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Haiti earthquake updates: live blog

Almost a week after the earthquake the US military has begun airdropping aid supplies amid growing frustration at the chaotic organisation of the relief effort. Follow live updates

us airborne drop aid in Haiti

People run toward a US helicopter as it makes a water drop near a country club used as a forward operating base for the U.S. 82nd Airborne Division in Port-au-Prince, Haiti Photograph: Jae C. Hong/AP

7.34am:
The US military has begun airdropping aid supplies after previously stating that this would be too risky, the BBC reports.

Haiti: how to donate

Jean Chandula, 3, is treated at the Jean Damien children's hospital in Haiti.

  1. The Disasters Emergency Committee is collecting funds on behalf of 13 UK charities. UK residents can give via its website Dec.org.uk, by texting GIVE to 70077 (network charges apply) or by phone on 0370 6060900

More US troops are about to arrive in Haiti, amid criticism from the French government. "It's a matter of helping Haiti, not occupying Haiti," the cooperation minister Alain Joyandet said.

It looks like an invasion, Ed Pilkington reports from Port-au-Prince, but the troops he talked to insist they not coming to invade.

Meanwhile, aid agencies have warned that Haitians are dying needlessly amid "utter chaos" in the organisation of relief efforts. Time is running out for those trapped in the rubble, but survivors are still being freed.

The Australian broadcaster ABC says that US military aircraft have been given priority over planes carrying medical supplies.

Toothpaste, is especially prized in Port-au-Prince as it helps fend off the stench of decaying bodies, according to the FT.

8.26am:
Accounts differ sharply on the level of violence in Haiti. "Anything will do as a weapon: a hacksaw, a stick, and of course all the machetes and guns that you cannot see," reports the BBC's Matt Frei.

But the Guardian's Ed Pilkington says he has not witnessed any violence

Link to this audio

And others say that talk of "anarchy" is overstated. Christian blogger Troy Livesay writes: "The reports of violence - we don't get those. Have not seen it. Have not experienced it. Nothing even remotely close. People are helping each other and are warm and kind and humble."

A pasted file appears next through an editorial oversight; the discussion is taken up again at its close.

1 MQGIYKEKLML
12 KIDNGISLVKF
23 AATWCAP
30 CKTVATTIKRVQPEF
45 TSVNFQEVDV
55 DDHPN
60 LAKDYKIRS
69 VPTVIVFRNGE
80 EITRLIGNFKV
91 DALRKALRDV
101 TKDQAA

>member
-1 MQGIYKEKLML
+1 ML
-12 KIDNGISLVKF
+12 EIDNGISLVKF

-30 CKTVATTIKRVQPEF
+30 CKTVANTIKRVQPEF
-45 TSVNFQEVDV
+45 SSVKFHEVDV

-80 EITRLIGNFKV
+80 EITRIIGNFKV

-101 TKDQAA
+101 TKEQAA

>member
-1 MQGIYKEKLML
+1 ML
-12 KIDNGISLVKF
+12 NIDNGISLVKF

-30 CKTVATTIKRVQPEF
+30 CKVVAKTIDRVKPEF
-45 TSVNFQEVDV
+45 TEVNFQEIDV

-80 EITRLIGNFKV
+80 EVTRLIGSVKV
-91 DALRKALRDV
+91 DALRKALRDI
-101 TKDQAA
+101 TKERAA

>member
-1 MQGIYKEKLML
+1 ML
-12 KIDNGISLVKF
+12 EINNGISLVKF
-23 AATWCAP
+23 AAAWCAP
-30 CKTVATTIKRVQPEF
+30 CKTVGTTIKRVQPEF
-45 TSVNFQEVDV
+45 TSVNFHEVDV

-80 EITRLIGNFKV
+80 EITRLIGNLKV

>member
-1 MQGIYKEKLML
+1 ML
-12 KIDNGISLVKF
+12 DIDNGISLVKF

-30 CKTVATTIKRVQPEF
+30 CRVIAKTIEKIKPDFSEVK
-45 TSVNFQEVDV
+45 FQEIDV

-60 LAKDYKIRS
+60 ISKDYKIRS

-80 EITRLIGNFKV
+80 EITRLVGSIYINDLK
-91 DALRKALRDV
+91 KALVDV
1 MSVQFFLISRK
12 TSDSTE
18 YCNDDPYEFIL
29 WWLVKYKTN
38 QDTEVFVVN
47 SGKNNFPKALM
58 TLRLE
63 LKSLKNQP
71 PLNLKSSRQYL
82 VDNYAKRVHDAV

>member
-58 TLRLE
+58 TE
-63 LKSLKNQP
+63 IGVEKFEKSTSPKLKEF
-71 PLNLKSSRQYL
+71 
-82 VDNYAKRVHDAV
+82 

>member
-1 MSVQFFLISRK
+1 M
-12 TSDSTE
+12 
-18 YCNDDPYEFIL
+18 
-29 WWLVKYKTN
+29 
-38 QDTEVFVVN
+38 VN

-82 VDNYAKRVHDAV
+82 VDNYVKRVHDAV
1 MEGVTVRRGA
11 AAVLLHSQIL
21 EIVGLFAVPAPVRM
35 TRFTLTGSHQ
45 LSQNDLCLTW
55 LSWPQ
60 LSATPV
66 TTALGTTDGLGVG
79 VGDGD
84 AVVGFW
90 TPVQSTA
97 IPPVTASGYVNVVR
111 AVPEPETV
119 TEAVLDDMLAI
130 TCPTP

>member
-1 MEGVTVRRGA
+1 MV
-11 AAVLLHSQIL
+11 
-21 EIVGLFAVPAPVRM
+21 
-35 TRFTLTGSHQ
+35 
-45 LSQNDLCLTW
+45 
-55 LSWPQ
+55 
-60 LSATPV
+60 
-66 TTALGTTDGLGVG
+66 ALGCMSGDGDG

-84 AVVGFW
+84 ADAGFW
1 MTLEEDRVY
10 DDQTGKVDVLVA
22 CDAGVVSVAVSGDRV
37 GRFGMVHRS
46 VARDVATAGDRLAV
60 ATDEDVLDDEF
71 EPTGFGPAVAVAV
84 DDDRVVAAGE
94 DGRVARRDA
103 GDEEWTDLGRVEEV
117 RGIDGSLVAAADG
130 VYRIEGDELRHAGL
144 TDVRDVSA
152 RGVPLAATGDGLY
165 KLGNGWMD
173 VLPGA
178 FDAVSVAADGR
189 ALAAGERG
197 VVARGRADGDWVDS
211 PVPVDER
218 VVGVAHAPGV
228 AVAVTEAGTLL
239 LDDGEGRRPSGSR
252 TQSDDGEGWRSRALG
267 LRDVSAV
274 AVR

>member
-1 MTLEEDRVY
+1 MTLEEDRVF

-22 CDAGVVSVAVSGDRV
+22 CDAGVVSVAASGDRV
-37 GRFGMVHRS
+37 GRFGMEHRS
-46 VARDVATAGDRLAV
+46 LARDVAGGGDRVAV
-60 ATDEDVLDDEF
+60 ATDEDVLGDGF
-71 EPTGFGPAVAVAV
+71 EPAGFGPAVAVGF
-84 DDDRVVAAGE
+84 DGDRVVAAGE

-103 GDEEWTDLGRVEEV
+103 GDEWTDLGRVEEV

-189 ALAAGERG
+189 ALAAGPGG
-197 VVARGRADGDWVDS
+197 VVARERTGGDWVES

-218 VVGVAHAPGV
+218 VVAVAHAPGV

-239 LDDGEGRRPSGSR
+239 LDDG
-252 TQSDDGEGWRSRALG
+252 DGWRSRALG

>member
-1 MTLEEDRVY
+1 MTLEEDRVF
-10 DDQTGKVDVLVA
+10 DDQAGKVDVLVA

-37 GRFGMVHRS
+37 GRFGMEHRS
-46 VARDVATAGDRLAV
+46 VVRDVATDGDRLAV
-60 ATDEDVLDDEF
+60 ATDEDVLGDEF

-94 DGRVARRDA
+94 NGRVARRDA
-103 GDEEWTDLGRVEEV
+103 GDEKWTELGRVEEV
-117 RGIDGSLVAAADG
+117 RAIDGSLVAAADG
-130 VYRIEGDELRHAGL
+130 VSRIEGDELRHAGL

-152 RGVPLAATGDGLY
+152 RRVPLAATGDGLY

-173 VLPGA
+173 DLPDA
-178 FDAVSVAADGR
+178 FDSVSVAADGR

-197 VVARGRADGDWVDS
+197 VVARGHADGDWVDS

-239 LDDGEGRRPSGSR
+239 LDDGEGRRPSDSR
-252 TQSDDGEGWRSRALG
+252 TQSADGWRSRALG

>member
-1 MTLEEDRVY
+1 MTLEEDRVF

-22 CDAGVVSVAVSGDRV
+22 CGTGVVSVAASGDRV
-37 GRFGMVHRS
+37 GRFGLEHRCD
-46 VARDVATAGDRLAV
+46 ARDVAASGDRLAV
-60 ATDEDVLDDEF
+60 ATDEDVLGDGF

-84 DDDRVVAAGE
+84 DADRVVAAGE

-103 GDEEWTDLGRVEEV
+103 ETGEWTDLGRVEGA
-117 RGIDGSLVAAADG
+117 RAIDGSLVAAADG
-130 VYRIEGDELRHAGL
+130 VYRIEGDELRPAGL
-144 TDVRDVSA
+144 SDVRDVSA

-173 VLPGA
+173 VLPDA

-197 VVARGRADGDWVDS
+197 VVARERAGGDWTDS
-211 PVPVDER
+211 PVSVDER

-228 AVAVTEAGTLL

9.09am:
The latest analysis of satellite images by the UN shows the roads and bridges blocked by debris in Port-au-Prince and Carrefour.

9.44am:
An estimated 200,000 people are now thought to have died in the disaster, Haitian government official told the European Commission. AP reports that 70,000 bodies have been recovered and buried in mass graves.

10.17am:
CNN's Anderson Cooper has another muscular report on some chaotic scenes in Haiti.

Cooper is being hailed as a "hero" and praised for securing "stunning footage". But the tone of his reports and the focus on violence and looting has been criticised by some.

"You learned from us the damage media and journalists can cause by exaggerating rumours of violence and chaos," blogs Tracie Washington a lawyer with the Louisiana Justice Institute.

But she accuses Anderson of forgetting the lessons from hurricane Katrina.

10.42am:
The police appear to be encouraging vigilantism, according to AP.

"If you don't kill the criminals, they will all come back," a Haitian police officer shouts over a loudspeaker in the country's most notorious slum, Cité Soleil.

10.47am:
What do Haitians most need now? Solar-powered audio Bibles would not be high on the list. But a evangelical group from Albuquerque, in the US, has sent 600 of these "Proclaimers" to broadcast the Bible in Haitian Creole.

"There is an immediate need for another 3,000 Proclaimers. We want to equip short-term groups, disaster relief teams, church teams and other ministries with the word of God in a format the people can use," said Jon Wilke of Faith Comes By Hearing.

11.09am:
Wyclef Jean, the Haitian-born musician, has responded further to allegations that his Yele Haiti Foundation mismanaged donations, admitting the aid organisation "made mistakes".

11.17am:
Delays in getting aid to Haiti have prompted the European Union to consider setting up a humanitarian rapid reaction force to deal with disasters.

Speaking on a visit to London the EU's new president, Herman van Rompuy, said the delays had showed the need for a "rapid reaction force", AP reports.